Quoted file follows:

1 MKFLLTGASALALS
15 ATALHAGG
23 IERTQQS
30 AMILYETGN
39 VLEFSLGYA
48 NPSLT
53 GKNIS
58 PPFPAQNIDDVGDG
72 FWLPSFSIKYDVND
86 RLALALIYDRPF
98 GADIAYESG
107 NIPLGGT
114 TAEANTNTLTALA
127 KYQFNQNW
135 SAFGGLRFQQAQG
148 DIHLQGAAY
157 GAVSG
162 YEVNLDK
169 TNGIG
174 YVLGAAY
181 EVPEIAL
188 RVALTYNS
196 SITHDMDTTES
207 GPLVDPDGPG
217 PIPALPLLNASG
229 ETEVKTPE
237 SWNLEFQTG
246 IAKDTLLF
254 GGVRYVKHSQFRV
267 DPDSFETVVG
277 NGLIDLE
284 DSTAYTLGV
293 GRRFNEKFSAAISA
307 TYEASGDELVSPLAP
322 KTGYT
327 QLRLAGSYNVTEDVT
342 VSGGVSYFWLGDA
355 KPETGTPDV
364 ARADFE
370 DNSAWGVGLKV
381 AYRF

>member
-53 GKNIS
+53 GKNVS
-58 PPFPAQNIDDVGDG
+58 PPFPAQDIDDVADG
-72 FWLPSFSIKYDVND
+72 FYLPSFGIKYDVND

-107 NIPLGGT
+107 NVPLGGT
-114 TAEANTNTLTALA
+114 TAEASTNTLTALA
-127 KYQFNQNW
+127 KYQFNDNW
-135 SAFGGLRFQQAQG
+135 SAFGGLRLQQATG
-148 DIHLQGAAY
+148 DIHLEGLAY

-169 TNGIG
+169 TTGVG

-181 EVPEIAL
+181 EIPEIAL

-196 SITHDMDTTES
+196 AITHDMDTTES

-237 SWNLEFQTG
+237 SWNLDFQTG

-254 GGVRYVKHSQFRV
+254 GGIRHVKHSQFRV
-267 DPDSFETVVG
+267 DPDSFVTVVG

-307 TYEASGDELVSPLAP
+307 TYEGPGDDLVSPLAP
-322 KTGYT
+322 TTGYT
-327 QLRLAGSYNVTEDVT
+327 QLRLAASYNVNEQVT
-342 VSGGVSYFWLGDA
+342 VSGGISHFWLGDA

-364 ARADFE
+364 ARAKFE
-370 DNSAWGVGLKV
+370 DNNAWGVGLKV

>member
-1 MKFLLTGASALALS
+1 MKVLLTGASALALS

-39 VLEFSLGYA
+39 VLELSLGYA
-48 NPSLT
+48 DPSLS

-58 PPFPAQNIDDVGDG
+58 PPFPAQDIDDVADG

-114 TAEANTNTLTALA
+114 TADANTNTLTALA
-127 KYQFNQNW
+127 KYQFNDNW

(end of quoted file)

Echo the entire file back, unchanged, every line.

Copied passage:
1 MKFLLTGASALALS
15 ATALHAGG
23 IERTQQS
30 AMILYETGN
39 VLEFSLGYA
48 NPSLT
53 GKNIS
58 PPFPAQNIDDVGDG
72 FWLPSFSIKYDVND
86 RLALALIYDRPF
98 GADIAYESG
107 NIPLGGT
114 TAEANTNTLTALA
127 KYQFNQNW
135 SAFGGLRFQQAQG
148 DIHLQGAAY
157 GAVSG
162 YEVNLDK
169 TNGIG
174 YVLGAAY
181 EVPEIAL
188 RVALTYNS
196 SITHDMDTTES
207 GPLVDPDGPG
217 PIPALPLLNASG
229 ETEVKTPE
237 SWNLEFQTG
246 IAKDTLLF
254 GGVRYVKHSQFRV
267 DPDSFETVVG
277 NGLIDLE
284 DSTAYTLGV
293 GRRFNEKFSAAISA
307 TYEASGDELVSPLAP
322 KTGYT
327 QLRLAGSYNVTEDVT
342 VSGGVSYFWLGDA
355 KPETGTPDV
364 ARADFE
370 DNSAWGVGLKV
381 AYRF

>member
-53 GKNIS
+53 GKNVS
-58 PPFPAQNIDDVGDG
+58 PPFPAQDIDDVADG
-72 FWLPSFSIKYDVND
+72 FYLPSFGIKYDVND

-107 NIPLGGT
+107 NVPLGGT
-114 TAEANTNTLTALA
+114 TAEASTNTLTALA
-127 KYQFNQNW
+127 KYQFNDNW
-135 SAFGGLRFQQAQG
+135 SAFGGLRLQQATG
-148 DIHLQGAAY
+148 DIHLEGLAY

-169 TNGIG
+169 TTGVG

-181 EVPEIAL
+181 EIPEIAL

-196 SITHDMDTTES
+196 AITHDMDTTES

-237 SWNLEFQTG
+237 SWNLDFQTG

-254 GGVRYVKHSQFRV
+254 GGIRHVKHSQFRV
-267 DPDSFETVVG
+267 DPDSFVTVVG

-307 TYEASGDELVSPLAP
+307 TYEGPGDDLVSPLAP
-322 KTGYT
+322 TTGYT
-327 QLRLAGSYNVTEDVT
+327 QLRLAASYNVNEQVT
-342 VSGGVSYFWLGDA
+342 VSGGISHFWLGDA

-364 ARADFE
+364 ARAKFE
-370 DNSAWGVGLKV
+370 DNNAWGVGLKV

>member
-1 MKFLLTGASALALS
+1 MKVLLTGASALALS

-39 VLEFSLGYA
+39 VLELSLGYA
-48 NPSLT
+48 DPSLS

-58 PPFPAQNIDDVGDG
+58 PPFPAQDIDDVADG

-114 TAEANTNTLTALA
+114 TADANTNTLTALA
-127 KYQFNQNW
+127 KYQFNDNW